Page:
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Rare Flesh-Eating Bacteria Claims 3 Lives in New York and Connecticut

Florida Man Dies After Contracting Brain-Eating Virus After Using Tap Water for a Sinus Rinse

Fox 4 reported that a south Florida man has died from a brain-eating virus after using tap water for a sinus rinse.

Three days before the county health department issued a public alert about the virus, the individual, who was not named but was identified as a citizen of Charlotte County, passed away on February 20.

Naegleria fowleri, a tiny single-celled live amoeba, was the focus of one incident that DOH-Charlotte reported on February 23.  According to the agency, illness is uncommon and may only occur when water infected with the amoeba enters the nose.

It was emphasized that drinking tap water could not cause infection.

Primary amebic meningoencephalitis (PAM), an infection of the brain caused by the amoeba, is a condition for which no known effective treatments exist.

The CDC told Fox 4 that this is the first instance of a tap water infection in Florida and the first instance of a case being recorded during the winter in the United States.  It’s also the first Naegleria fowleri infection case to be reported this year.

Almost 97% of those who contract the infection die.  There have only been four confirmed cases where individuals survived the virus in the United States out of 154 known affected people between 1962 and 2021.

Typically, amoebas live in shallow, warm freshwater bodies, such as lakes, rivers, and hot springs.  They may also reside in sediment under lakes, ponds, and rivers, so the agency advises against digging in shallow, warm water.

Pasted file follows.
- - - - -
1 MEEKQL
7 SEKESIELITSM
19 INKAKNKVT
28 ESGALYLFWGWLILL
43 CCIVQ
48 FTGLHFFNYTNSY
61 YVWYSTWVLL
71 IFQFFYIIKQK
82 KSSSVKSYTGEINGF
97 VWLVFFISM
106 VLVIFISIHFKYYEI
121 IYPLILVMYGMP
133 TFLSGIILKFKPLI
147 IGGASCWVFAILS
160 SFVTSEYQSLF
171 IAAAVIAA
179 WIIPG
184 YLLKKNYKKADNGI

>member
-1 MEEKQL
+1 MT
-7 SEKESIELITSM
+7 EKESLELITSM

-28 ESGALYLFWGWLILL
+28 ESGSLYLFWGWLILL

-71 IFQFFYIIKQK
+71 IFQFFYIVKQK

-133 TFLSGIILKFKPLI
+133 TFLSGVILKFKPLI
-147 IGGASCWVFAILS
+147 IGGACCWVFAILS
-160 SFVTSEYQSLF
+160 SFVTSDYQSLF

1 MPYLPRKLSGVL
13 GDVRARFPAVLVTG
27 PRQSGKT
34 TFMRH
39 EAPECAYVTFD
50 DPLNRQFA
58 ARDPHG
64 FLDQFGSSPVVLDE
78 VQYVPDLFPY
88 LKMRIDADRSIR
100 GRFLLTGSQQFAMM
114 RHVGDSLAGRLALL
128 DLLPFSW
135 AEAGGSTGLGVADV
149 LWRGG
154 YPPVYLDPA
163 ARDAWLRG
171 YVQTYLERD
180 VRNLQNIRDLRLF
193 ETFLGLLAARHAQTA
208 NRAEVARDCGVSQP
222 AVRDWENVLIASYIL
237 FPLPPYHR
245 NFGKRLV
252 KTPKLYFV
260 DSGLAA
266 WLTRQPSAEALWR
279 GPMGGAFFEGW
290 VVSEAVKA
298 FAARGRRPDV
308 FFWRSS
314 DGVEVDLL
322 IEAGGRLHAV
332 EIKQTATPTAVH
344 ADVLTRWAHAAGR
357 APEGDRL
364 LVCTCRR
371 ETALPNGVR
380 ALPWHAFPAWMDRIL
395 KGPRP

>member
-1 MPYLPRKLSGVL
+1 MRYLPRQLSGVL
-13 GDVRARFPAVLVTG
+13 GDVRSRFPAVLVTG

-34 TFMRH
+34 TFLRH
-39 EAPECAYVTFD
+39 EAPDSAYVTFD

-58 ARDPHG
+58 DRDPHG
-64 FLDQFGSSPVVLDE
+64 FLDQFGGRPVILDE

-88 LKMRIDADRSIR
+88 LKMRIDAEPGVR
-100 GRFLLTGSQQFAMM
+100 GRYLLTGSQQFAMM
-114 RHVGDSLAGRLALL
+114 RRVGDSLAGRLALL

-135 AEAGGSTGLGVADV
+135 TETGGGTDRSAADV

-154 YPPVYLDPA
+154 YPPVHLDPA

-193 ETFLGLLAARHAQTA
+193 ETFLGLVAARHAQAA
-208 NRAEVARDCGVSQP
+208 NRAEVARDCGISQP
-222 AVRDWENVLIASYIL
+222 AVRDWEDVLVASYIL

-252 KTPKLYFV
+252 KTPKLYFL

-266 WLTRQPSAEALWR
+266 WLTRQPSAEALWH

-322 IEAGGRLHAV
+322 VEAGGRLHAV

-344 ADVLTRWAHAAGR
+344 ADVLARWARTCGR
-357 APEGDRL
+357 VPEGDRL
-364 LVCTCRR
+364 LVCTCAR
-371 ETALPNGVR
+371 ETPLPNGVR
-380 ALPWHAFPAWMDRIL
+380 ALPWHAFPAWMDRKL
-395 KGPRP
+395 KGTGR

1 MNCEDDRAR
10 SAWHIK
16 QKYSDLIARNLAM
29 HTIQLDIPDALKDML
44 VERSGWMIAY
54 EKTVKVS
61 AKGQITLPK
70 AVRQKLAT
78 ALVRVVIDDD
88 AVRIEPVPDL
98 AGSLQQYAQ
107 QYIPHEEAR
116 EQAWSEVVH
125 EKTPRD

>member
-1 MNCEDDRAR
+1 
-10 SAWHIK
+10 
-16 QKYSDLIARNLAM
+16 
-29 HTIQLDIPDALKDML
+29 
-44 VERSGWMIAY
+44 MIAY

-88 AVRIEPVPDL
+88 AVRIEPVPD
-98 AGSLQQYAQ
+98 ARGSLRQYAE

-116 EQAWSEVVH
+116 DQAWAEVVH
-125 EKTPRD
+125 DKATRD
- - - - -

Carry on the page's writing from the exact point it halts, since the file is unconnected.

Naegleria fowleri can be found in swimming pools, splash pads, surf parks, or other recreational areas if improperly cleaned or lacking sufficient chlorine.
Most infections in the United States are associated with swimming in southern states, with Texas and Florida reporting the highest numbers of cases at 39 and 37.

DOH-Charlotte said it is “continuing to investigate how this infection occurred and is working with the local public utilities to identify any potential links and make any necessary corrective actions.”

The county has alerted its residents, urging them to exercise caution when bathing, showering, washing their faces, swimming, diving into the water, and playing with hoses or sprinklers.  In addition, it’s suggested that residents keep inflatable and plastic pools clean and avoid slip-and-slides.
It also stated that distilled or sterile water should always be used to make sinus rinse solutions.  Tap water can be boiled for at least a minute before cooling.
The department urged residents to seek medical assistance immediately if they experience; headaches, fever, nausea, disorientation, vomiting, stiff neck, seizures, loss of balance, and hallucinations after swimming in warm lakes or rivers and getting water in their noses.
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Hi All, my name is I’esha and I’ve been a writer for baller alert for 1 year and 2 months. I’m also a student and entrepreneur .

About Iesha

Hi All, my name is I’esha and I’ve been a writer for baller alert for 1 year and 2 months. I’m also a student and entrepreneur .

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